The complete reversal of roles on gender lines that characterises the Royal Shakespeare Company’s new production of The Taming of the Shrew, while commendable in supplying more work for women, does nothing to alleviate the nastiness at the core of this troublesome play.

This is the Shakespeare comedy whose principal plot – a brutal exercise in bullying power within a marriage – no longer seems in any sense funny (if it ever did).

This remains the case even when the bully in question is the wife not the husband. We are no more comfortable watching a woman inflicting physical and mental abuse – or oughtn’t to be.

With characteristic canniness Shakespeare thoughtfully provided amelioration in a framing device that turns the whole drama into the imaginings of a sottish tinker, Christopher Sly. This has the effect of placing inverted commas around the action, showing its removal from reality.

Unwisely, perhaps, director Justin Audibert has excised Sly in this production, so this get-out is gone.

A definite peculiarity of the drama we watch is the strange submissiveness of Joseph Arkley’s Katherine (the character maintains a female name) in the face of the abuse inflicted by his wife. No termagant he, or its male equivalent, you sense quite early on that he’s almost a willing victim.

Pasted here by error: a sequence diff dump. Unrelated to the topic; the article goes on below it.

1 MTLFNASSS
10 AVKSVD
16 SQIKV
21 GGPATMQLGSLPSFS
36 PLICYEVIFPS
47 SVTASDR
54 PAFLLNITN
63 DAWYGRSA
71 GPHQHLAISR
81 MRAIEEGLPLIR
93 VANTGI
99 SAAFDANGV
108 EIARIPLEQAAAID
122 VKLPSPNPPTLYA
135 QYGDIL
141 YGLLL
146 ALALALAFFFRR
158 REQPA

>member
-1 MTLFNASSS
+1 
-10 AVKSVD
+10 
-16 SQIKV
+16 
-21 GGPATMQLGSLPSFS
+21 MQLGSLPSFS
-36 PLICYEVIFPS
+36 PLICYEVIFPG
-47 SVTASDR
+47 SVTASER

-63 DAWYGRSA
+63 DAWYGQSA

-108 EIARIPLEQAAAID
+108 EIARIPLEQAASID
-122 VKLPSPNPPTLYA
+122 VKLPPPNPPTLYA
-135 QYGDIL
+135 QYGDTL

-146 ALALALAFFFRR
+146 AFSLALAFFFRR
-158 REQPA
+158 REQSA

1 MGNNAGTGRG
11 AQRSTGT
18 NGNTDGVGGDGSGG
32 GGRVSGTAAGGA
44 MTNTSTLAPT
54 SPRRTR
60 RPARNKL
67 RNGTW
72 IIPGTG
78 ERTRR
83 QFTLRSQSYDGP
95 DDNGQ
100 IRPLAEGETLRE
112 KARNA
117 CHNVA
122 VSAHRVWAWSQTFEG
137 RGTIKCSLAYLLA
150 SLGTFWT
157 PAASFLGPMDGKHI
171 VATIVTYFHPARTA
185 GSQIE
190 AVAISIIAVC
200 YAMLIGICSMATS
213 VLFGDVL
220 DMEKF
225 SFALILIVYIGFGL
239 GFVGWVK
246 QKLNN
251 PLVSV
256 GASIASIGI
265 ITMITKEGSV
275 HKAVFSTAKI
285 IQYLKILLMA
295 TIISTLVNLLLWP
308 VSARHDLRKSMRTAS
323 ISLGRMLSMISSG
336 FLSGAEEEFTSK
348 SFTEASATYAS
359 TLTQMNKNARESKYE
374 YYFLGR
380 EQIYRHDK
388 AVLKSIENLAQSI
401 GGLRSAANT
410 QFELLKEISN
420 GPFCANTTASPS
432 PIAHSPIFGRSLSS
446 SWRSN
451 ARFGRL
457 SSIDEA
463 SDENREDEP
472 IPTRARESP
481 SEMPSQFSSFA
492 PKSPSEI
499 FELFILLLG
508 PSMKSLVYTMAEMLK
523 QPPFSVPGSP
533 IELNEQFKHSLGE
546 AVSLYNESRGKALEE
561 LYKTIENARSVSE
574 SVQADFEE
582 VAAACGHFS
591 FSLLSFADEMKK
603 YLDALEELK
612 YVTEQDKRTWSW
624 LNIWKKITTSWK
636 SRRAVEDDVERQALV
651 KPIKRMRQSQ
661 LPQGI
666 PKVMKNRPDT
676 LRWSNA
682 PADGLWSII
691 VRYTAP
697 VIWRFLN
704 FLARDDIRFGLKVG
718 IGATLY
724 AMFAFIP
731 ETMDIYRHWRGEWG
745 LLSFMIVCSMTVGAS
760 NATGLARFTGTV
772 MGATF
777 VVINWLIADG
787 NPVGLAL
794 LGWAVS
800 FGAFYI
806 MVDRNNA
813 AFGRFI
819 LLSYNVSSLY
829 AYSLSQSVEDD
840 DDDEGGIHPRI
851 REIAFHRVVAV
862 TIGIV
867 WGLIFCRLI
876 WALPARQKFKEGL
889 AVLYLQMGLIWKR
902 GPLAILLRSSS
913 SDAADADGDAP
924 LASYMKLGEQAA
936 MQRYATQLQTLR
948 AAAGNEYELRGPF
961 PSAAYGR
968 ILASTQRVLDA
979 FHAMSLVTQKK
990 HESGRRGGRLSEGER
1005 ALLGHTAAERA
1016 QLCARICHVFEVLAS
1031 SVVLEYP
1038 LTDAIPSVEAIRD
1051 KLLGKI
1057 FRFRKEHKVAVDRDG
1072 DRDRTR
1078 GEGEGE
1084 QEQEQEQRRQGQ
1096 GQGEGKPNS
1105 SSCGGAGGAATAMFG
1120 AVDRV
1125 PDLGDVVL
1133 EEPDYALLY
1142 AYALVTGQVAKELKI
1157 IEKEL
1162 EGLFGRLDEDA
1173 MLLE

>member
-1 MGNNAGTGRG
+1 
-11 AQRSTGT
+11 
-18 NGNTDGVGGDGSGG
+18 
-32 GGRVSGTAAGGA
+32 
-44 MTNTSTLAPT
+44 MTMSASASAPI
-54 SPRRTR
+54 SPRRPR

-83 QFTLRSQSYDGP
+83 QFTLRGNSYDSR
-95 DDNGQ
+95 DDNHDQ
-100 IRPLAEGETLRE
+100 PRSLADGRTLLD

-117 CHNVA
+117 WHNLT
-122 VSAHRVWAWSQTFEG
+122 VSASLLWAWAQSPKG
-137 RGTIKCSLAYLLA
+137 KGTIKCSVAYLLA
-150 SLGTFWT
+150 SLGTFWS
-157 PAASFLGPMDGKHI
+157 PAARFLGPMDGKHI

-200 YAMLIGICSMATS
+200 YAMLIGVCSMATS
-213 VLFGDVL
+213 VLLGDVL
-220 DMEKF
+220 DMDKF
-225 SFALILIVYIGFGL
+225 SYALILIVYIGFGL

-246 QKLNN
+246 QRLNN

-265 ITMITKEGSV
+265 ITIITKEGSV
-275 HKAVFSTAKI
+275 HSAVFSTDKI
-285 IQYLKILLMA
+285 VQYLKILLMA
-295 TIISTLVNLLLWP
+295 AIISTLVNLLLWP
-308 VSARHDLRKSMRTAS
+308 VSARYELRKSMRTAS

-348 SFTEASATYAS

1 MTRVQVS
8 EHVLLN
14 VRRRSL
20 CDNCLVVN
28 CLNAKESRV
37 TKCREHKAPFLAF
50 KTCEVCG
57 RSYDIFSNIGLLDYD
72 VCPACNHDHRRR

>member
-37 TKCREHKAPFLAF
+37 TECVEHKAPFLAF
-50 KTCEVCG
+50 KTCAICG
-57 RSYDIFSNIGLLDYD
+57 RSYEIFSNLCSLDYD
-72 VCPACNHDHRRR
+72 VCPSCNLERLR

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Claire Price’s Petruchia – this name is changed to a female form – swaggers and struts as she administers such limited taming as is required. No so much, you might think, as might be sensibly applied to her astonishing, skyward-projecting hairstyle.

In a good-looking production packed with comedy, much is found in the pair of women – Lucentia (Emily Johnstone) and Gremia (Sophie Stanton) – vying for the hand of Katherine’s winsome brother Bianco (James Cooney). There’s fine work, too, from Laura Elsworthy as the scheming servant Trania.

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